Bill Gates, co-founder of Microsoft and co-chair of the Bill and Melinda Gates Foundation, during the COP26 climate talks in Glasgow, U.K., on Nov. 2, 2021.Robert Perry | EPA | Bloomberg | Getty Images
Bill Gates on Covid: ‘I don’t want to be a voice of doom and gloom,’ but ‘the worst’ could still be ahead
Bill Gates speaks during the Global Investment Summit at the Science Museum on October 19, 2021 in London, England.
After more than two years of Covid-19, plenty of people are lowering their guards. But the pandemic isn’t over yet — and, Bill Gates warns, the worst might still be ahead.
“We’re still at risk of this pandemic generating a variant that would be even more transmissive and even more fatal,” the billionaire Microsoft co-founder and public health advocate told the Financial Times on Sunday. “It’s not likely, I don’t want to be a voice of doom and gloom, but it’s way above a 5% risk that this pandemic, we haven’t even seen the worst of it.”
New Covid cases, powered by the BA.2 subvariant of Covid’s omicron strain, are currently growing across the U.S.: The country’s seven-day average of daily new U.S. cases is up to 54,429 as of Sunday, according to Johns Hopkins University data. That’s a 9% increase over the week prior, with cases growing in 39 states over that time frame.
But Covid-related deaths are declining, leading White House Covid czar Dr. Ashish Jha to say last month that he’s “not overly concerned right now” about BA.2. Rather, its spread is more a reminder that Covid is still lurking — and as Gates notes, the virus could potentially mutate again, resulting in a strain of greater concern.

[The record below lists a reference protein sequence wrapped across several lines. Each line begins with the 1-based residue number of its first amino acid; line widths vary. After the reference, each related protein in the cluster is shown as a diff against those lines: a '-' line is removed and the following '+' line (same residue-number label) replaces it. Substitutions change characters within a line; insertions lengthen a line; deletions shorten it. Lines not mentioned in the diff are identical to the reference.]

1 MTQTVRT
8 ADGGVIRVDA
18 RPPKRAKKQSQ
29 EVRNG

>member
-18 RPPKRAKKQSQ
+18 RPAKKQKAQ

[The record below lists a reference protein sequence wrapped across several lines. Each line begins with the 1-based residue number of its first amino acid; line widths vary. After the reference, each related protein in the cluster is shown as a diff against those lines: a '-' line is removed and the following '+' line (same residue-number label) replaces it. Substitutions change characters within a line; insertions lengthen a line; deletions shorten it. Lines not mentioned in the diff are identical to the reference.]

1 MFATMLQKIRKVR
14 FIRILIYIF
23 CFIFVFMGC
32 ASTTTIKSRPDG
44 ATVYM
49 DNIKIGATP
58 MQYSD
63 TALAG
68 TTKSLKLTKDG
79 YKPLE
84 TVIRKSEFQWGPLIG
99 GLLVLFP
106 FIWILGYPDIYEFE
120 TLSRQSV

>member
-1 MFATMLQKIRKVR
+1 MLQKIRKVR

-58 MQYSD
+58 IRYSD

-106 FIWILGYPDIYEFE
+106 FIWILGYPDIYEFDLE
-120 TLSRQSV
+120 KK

For Gates, one lesson from the Covid pandemic so far is that preemptive planning and protective measures could help the world better manage future pandemics. It’s the core concept of his upcoming book, “How to Prevent the Next Pandemic,” set to publish later this year.
One proposal, he says, is for the World Health Organization to launch a global surveillance team, consisting of experts who can quickly spot new health threats around the world and rapidly coordinate with global governments to prevent future illnesses from growing into pandemics.
Gates, who has labeled his proposed task force the “Global Epidemic Response and Mobilization” (GERM) initiative, told the Financial Times that the idea would require significant financial investment from WHO and its member countries in order to create a global team of experts, including epidemiologists and virologists, and give them the tools they need to proactively identify and contain future outbreaks.
Tom Huddleston Jr.